Brian M. Kelly
Modes of Hiding: Leaving in Plain Site and Burying
The perception of the midwestern prairie has stereotypically emerged as one which is calm and docile. Critics including Rem Koolhaas and James Corner have theorized the rural and agrarian condition, but these offerings have been largely situated above the soil while the story below might be much more controversial.
In 1961, the United States was awakened to the threat of another world war via President Kennedy’s address regarding escalating relations in Berlin. Warfare changed considerably after WWII and the security of the continental United States, offered through distance, had vanished. With its active military bases and sparse population, the interior of the US became the front line of a seemingly imminent war as new forms of defense ushered in the intercontinental ballistic missile (ICBM). The Air Force responded quickly in the late 1950’s and early 1960’s by arming the central plains with the most recent technology in global warfare—the Atlas missile. Several underground vertical missile silos were built in the open fields of the midwestern prairie yet were largely unknown to most residents living in adjacent communities. Once completed, the 9’ thick concrete cap with 15-ton blast doors installed flush with the agricultural fields were only visible from above to those who knew what they were looking for.
This is where the Atlas ICBM story begins and then ends rather quickly. After significant investment and four years of operation, the US military decommissioned the Atlas-F underground missile silos in 1965 as newer technology and solid fuel rockets rendered them obsolete. The vertical silo configuration of hardened concrete and steel reinforcing, measuring 175’ deep, was abandoned under the agricultural and grazing fields of the Midwest. The roughly 5-acre sites were sold back to the public and the history of the silos was left to folklore. Although some were back filled, many remain today in a state of ruins as Cold War relics.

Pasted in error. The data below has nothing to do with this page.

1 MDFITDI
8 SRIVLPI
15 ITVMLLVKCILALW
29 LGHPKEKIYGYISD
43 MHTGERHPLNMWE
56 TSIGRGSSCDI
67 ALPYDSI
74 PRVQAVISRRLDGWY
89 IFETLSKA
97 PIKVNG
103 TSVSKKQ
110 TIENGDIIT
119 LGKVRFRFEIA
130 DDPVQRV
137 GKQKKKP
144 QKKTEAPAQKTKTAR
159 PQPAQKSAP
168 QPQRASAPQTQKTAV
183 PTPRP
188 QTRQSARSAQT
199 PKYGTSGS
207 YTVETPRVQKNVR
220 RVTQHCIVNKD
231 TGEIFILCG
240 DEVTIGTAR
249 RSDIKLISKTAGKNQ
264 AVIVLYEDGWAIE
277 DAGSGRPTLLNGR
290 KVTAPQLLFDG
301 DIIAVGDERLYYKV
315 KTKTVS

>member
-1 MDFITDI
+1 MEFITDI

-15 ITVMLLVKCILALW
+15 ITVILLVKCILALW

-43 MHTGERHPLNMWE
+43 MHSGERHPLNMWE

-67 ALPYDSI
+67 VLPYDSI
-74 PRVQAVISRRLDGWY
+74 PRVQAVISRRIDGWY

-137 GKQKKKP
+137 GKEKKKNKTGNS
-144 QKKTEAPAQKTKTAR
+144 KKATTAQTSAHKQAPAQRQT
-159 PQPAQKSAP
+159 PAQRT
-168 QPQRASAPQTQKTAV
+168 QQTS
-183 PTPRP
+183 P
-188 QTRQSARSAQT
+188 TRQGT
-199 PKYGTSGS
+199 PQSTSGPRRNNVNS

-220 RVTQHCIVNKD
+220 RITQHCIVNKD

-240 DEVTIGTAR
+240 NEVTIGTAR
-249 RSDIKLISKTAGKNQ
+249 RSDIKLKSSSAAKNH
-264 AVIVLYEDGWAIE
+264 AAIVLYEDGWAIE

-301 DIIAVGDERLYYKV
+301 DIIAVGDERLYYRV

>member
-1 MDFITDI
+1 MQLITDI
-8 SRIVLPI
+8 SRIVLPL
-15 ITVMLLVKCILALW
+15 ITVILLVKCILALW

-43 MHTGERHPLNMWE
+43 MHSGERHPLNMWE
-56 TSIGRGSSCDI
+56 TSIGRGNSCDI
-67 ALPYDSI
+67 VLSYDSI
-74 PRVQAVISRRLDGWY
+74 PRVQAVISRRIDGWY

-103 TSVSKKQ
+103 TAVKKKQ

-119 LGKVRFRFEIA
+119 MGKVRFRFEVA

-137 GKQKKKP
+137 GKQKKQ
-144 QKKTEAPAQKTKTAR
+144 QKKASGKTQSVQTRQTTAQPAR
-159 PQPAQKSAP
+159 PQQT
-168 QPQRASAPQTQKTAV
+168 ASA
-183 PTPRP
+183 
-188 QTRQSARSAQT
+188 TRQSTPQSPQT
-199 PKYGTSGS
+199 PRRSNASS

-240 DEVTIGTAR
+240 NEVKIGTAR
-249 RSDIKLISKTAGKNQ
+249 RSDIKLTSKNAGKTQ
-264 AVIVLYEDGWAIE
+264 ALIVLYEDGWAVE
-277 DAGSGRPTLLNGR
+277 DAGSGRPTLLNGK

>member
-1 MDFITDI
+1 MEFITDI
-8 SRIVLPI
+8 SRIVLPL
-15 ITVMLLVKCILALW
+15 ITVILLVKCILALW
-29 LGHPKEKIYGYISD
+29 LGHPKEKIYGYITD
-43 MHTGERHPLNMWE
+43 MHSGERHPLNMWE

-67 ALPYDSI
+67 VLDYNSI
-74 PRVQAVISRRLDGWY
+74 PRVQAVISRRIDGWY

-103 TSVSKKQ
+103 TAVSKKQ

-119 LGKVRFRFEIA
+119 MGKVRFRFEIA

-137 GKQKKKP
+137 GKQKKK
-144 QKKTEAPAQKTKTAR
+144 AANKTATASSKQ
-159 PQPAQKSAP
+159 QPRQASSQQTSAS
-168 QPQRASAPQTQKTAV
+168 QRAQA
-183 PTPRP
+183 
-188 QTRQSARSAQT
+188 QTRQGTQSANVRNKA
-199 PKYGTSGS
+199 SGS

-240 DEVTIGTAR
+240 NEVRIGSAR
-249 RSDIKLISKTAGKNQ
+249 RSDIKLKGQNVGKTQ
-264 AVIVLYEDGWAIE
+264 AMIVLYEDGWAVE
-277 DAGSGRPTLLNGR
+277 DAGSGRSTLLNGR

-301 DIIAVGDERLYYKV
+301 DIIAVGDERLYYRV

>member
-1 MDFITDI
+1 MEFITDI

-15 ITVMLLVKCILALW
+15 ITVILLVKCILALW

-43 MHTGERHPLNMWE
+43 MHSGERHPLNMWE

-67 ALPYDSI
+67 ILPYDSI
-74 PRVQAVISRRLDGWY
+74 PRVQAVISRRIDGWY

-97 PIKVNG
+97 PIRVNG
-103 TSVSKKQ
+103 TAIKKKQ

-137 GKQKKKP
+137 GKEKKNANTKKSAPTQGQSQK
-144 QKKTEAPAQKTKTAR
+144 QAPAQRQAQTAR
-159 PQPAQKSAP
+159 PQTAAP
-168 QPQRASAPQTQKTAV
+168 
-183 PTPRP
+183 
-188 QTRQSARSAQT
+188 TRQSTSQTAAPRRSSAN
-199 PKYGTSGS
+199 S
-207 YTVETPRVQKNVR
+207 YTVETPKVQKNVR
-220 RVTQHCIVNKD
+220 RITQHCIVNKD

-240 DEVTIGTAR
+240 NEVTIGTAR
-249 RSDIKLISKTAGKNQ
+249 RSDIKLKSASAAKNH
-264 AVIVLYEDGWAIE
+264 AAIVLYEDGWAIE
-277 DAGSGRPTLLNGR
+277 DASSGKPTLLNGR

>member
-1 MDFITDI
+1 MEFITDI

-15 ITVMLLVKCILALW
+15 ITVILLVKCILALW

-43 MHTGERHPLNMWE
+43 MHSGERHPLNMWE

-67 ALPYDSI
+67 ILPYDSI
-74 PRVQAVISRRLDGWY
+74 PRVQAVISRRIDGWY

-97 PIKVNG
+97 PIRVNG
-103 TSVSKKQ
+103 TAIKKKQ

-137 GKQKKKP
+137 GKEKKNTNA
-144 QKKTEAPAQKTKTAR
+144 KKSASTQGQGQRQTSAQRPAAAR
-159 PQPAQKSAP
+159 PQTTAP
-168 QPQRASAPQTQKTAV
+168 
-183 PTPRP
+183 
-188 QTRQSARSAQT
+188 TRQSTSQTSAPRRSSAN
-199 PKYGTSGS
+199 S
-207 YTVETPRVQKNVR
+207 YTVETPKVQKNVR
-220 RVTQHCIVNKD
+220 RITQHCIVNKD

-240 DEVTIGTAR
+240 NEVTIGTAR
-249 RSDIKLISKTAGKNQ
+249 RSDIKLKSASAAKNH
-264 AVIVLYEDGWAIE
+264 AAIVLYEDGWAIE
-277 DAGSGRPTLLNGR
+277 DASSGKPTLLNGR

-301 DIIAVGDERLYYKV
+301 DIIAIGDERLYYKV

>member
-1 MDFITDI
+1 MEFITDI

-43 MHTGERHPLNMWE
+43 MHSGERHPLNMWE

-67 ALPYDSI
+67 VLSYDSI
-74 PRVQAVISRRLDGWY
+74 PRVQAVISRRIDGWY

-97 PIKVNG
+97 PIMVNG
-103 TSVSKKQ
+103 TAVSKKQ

This submission will unpack the complex history and risky construction of the underground silos to demonstrate their importance as military detritus, as well as connect their legacy to 20th century contemporaries including Walter Gropius, Le Corbusier, Erich Mendelsohn, Reyner Banham, and Paul Virilio.
Keywords: military, underground, silo, ruins.
BRIAN M. KELLY, AIA, is an NCARB-certified, licensed architect in the State of Nebraska and an associate professor in the College of Architecture at the University of Nebraska. Brian teaches studios at all levels of the curriculum ranging from design thinking in the introductory core to design research studios in the Master’s program and his teaching focus is in the areas of beginning design, design thinking, and architectural representation theory. His previous teaching experience includes Drury University’s Hammons School of Architecture in Springfield, MO and the California Polytechnic State University in San Luis Obispo. His students’ work has been featured in academic journals, exhibited in galleries, and honored in international competitions. Brian’s research focus is broadly investigating the agency of authorship in the design process, specifically interrogating copyright and appropriation within software applications. In 2009, he co-founded ATOM as a design research collaborative focusing on small-scale investigations.